Scotties

To tackle such a contentious topic as the 1937 Kirkintilloch disaster, which saw ten young Irish boys die in a Scottish bothy fire, and to further insist on Gaelic playing a central role in the play’s dialogue,  requires deep sensitivity. Thankfully, Theatre Gu Leor’s latest production for the National Theatre of Scotland, Scotties triumphs both in its thoughtfulness towards those still touched by their Irish migrant past, as well its consideration for an audience of non-Gaelic speakers.

Strong emphasis is therefore placed on the physicality of characters and ensemble sequences of movement become an important method of storytelling; the daily rituals of the workers being translated into dance. All cast members move beautifully, and Molly (Faoileann Cuningham) in particular develops powerful, desperate gestures illustrating her fear and grief. Equally, the tragic deaths themselves are respectfully conveyed through sound and movement, with no overt depiction or reference to them on stage. Merely the crackling of flames and a beat pounded out on a table serve to confirm our worst suspicions.

Yet despite these moments of assault on our emotions, the play is counterbalanced well by its humour and celebration of traditional Celtic music. The initial antagonism between Michael and his parents, while a stereotypical depiction of adolescent angst, provides several amusing quips and reveals a convincing bond between the characters. Music, on the other hand, is the soothing balm to our frequent emotional distress and gives us a way into feeling and experiencing the migrants’ daily lives. Whether it is the song sung while picking ‘tatties’, during the funeral procession or after Michael’s final exchange with Molly, music remains a guiding voice and it is through this medium that the workers express themselves most fully.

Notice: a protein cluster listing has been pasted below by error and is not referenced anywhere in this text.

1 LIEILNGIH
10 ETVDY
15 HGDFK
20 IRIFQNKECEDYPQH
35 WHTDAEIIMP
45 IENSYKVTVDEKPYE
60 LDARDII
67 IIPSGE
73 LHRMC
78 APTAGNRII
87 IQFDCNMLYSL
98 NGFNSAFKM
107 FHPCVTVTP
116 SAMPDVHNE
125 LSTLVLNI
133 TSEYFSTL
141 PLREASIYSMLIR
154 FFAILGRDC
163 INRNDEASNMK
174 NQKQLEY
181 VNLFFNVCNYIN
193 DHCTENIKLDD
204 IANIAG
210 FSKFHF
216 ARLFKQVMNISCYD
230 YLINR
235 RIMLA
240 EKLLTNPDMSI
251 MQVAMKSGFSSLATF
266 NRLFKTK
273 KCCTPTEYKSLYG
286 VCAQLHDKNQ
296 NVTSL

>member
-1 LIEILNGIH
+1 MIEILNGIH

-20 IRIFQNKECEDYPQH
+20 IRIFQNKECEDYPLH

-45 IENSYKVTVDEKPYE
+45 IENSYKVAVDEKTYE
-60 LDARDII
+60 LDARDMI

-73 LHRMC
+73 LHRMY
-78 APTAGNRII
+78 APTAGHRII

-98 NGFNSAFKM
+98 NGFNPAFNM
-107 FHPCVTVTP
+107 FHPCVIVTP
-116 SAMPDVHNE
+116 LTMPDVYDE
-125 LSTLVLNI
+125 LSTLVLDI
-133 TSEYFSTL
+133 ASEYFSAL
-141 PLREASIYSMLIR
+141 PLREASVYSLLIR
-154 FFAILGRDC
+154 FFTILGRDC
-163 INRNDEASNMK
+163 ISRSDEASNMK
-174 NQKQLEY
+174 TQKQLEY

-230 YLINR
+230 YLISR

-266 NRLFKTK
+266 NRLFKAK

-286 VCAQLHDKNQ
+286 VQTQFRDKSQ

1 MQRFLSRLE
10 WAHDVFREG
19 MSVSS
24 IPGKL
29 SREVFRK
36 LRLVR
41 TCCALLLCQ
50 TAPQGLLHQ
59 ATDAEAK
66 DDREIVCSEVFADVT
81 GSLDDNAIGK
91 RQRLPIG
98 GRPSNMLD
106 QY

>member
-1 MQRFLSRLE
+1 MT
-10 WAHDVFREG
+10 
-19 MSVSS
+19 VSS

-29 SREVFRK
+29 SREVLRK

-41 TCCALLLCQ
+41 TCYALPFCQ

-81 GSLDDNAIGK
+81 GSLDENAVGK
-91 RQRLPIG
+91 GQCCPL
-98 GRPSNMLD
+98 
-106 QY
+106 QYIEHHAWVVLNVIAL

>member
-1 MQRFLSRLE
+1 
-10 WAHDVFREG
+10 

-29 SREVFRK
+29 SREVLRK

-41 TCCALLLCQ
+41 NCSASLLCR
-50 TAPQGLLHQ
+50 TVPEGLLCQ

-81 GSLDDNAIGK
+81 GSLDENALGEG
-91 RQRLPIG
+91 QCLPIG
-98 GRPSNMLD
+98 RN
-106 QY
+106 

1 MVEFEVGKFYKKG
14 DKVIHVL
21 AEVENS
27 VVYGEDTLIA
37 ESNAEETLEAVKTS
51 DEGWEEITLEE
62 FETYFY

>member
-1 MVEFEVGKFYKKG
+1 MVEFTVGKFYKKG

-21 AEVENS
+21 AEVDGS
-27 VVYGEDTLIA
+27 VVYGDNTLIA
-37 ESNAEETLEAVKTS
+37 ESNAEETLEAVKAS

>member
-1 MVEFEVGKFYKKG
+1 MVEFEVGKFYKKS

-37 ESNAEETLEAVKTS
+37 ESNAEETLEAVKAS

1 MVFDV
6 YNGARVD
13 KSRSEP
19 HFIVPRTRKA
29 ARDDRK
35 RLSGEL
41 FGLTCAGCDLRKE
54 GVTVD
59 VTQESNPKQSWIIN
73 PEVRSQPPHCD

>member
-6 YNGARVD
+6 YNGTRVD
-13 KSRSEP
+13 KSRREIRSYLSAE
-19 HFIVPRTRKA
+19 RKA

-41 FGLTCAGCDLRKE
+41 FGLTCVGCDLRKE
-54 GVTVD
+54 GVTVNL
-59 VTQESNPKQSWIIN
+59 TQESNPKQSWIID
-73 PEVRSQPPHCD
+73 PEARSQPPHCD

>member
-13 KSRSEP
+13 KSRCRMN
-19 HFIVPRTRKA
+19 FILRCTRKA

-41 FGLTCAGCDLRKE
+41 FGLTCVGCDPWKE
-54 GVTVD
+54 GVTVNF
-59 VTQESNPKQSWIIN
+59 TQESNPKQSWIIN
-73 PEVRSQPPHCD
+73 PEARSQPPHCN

As they fiddle and stomp at their ceilidh, we find ourselves enthralled by their energy but likewise sense the atmosphere of trepidation. We know that night will fall soon and so will our characters. The play thus takes us on a complex emotional journey, where we are forced to mourn those we have forged a close connection with. This cleverly scripted evolution is a testament to Muireann Kelly and Frances Poet’s writing.

Set and costume are kept simple, with a stark stage allowing for smooth transitions between past and present. Indeed the effortless shift from Michael’s home in Glasgow to the farm at Kirkintilloch gives a dream-like, at times nightmarish, quality to unfolding scenes. Characters to take on a certain fluidity; embodying members of the family as well as the Irish workers. Consequently, it is Michael, brilliantly portrayed by Ryan Hunter, who acts as our anchor while we navigate the past and by whom we are taught a greater empathy for it.

Scotties is a stunning storm of anguish, jubilation and self-discovery, showcasing the best of Gaelic culture. It reminds us all of the need to discover our roots, but also to make peace with the past. As Molly’s final words state, “You’ve brought me home. Now take home with you”.

Scotties

Run ended

Traverse Theatre

Image: Mihaela Bodlovic

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